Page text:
Controversial former University of the Witwatersrand SRC president Mcebo Dlamini was denied bail in .
Residents in Phalaborwa would have to wait until next year to get jobs in the country's cleanest town when the municipality kick-starts the long-awaited infrastructure development programmes.
Ba-Phalaborwa municipal mayor Gloria Valoyi was yesterday trying to appease unemployed residents in Phalaborwa. They were expecting an end to poverty when the municipality signed a multimillion rand agreement with the Development Bank of Southern Africa (DBSA).
Her answer to their question about why this would not immediately transpire was unsatisfactory to them because the residents, most of whom live from hand to mouth, heard they would have to wait until next year.
Florah Sainah Mathonsi, of Matikoxikaya, said she had lost faith in the municipality. Mathonsi lives with her three children and four orphans whose parents died recently.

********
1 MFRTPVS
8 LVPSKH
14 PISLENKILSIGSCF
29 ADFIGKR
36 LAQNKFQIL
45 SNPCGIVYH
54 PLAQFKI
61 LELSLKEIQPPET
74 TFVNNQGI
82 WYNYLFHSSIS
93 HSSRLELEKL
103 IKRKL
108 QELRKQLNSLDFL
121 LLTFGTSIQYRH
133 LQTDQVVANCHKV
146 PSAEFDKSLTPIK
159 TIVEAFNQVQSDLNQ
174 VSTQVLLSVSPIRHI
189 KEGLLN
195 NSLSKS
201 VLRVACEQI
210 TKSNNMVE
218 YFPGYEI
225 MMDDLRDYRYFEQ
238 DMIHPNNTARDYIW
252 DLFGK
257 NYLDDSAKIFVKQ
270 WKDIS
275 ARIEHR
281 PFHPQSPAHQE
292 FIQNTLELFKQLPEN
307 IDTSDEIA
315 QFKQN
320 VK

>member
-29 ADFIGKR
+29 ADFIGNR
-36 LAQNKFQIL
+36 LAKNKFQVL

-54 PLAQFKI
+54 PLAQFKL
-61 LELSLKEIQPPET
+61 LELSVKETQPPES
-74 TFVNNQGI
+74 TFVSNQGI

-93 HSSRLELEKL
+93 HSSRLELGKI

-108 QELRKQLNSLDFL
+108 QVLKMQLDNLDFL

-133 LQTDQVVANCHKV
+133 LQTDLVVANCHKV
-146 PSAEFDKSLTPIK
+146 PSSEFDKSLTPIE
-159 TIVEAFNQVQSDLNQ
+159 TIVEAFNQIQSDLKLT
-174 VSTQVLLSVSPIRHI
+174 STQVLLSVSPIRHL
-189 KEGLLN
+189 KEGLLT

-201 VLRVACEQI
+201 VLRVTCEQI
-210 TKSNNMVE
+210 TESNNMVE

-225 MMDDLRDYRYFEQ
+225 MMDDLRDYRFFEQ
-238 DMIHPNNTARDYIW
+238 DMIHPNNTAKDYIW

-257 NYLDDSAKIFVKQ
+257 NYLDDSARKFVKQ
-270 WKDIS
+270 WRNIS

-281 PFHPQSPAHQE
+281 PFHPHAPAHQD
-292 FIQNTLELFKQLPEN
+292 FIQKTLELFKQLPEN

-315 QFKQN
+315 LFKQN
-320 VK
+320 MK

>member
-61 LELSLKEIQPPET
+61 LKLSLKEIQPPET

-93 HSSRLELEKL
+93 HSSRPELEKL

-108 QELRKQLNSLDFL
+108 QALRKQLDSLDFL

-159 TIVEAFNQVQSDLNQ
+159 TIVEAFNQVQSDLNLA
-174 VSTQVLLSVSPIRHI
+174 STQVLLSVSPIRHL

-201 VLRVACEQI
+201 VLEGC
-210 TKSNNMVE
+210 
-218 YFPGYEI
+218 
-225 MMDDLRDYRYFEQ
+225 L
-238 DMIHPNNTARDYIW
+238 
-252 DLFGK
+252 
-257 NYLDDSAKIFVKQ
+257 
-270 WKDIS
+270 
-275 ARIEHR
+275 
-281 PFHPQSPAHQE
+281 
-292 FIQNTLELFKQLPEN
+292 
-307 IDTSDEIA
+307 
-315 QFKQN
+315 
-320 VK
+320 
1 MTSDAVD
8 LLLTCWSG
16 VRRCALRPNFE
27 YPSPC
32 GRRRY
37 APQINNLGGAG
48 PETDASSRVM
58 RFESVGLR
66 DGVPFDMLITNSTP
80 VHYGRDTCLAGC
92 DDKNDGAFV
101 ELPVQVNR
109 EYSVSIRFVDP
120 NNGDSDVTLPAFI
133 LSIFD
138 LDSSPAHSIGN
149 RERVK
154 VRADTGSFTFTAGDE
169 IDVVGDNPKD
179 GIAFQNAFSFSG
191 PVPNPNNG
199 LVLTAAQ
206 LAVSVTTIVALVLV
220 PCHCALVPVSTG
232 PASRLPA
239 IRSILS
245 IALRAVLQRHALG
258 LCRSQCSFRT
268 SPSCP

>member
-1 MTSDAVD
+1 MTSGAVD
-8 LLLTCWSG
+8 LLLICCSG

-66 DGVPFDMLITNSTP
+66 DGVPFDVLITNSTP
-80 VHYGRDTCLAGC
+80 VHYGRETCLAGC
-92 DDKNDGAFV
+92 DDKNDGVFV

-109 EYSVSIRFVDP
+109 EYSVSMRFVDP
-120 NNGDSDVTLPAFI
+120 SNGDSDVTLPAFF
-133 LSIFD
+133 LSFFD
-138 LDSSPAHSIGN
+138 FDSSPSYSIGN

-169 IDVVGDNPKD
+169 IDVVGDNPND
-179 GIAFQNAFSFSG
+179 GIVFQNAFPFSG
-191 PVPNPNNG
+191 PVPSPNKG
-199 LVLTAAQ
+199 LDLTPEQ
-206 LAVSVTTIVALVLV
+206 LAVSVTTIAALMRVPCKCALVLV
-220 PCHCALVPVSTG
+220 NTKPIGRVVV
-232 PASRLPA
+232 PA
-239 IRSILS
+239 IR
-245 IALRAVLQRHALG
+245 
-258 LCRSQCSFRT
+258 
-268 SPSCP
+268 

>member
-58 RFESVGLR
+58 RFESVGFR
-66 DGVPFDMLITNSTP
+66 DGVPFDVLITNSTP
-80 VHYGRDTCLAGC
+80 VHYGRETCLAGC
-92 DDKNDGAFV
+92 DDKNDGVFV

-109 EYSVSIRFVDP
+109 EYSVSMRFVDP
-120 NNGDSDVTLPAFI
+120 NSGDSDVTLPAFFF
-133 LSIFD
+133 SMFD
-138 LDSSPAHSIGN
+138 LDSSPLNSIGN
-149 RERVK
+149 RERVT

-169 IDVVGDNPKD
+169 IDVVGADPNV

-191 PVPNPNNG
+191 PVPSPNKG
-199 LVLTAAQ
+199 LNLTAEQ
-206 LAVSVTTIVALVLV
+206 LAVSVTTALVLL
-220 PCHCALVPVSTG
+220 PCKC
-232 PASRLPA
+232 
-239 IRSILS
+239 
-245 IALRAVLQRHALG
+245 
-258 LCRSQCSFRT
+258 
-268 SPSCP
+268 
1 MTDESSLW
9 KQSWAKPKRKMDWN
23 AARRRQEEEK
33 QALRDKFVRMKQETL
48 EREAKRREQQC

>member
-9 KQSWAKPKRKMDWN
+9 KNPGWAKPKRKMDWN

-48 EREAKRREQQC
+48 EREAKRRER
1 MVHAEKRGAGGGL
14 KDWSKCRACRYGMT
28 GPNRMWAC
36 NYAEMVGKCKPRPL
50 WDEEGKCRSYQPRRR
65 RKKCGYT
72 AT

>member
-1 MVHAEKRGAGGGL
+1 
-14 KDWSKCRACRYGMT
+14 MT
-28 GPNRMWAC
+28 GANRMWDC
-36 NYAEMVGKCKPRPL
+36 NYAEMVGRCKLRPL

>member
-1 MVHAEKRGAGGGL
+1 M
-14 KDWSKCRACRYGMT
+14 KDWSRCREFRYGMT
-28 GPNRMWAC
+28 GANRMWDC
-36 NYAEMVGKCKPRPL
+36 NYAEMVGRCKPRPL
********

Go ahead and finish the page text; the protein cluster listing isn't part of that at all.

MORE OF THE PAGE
She said: "I live in abject poverty. I hoped I would get a job a few weeks after the signing of the memorandum. But now I have to wait for a year and spend Christmas without a job."
The agreement, releasing R267million to the municipality, was signed in July. The money is aimed at helping the social, economic and environmental development of Phalaborwa. The money has been earmarked to provide basic services - water, sanitation, electricity - as well as roads and rail infrastructure, sport and community facilities, upgrading and enhancing economic opportunities for the municipality area.
During construction more than 500 full-time and part-time jobs are expected to be created. Scientists, area planners, engineers, architects, land surveyors, bricklayers, electricians and artisans will benefit.
The R267million is still with the DBSA and will become available as the project unfolds.